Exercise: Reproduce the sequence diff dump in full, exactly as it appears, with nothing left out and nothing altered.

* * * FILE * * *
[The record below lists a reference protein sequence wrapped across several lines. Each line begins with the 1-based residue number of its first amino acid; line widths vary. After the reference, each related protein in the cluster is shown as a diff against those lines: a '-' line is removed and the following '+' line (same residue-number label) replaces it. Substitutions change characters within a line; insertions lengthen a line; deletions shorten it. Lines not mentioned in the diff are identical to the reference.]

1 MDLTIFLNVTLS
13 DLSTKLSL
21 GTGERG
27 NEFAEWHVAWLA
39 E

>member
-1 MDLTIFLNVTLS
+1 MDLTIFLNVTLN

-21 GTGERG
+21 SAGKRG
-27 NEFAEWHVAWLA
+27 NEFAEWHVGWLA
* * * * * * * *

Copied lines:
[The record below lists a reference protein sequence wrapped across several lines. Each line begins with the 1-based residue number of its first amino acid; line widths vary. After the reference, each related protein in the cluster is shown as a diff against those lines: a '-' line is removed and the following '+' line (same residue-number label) replaces it. Substitutions change characters within a line; insertions lengthen a line; deletions shorten it. Lines not mentioned in the diff are identical to the reference.]

1 MDLTIFLNVTLS
13 DLSTKLSL
21 GTGERG
27 NEFAEWHVAWLA
39 E

>member
-1 MDLTIFLNVTLS
+1 MDLTIFLNVTLN

-21 GTGERG
+21 SAGKRG
-27 NEFAEWHVAWLA
+27 NEFAEWHVGWLA